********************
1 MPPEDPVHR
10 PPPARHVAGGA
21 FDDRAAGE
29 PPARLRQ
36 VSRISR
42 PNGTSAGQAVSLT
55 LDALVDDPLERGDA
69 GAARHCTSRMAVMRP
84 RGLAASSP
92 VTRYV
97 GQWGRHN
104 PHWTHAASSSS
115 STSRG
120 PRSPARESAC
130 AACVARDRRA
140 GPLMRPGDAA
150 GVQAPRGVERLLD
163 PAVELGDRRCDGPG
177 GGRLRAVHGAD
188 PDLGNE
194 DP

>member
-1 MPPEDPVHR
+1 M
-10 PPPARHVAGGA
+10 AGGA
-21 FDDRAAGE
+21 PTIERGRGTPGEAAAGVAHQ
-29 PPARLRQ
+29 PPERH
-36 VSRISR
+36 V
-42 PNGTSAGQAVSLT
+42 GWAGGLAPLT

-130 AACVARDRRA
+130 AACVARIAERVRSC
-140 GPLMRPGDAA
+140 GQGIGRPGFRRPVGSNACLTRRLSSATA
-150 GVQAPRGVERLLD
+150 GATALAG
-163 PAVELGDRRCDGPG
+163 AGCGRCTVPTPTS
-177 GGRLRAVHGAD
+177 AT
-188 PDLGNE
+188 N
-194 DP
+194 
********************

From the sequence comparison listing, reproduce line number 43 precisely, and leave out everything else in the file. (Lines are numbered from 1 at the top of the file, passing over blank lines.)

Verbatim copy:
-177 GGRLRAVHGAD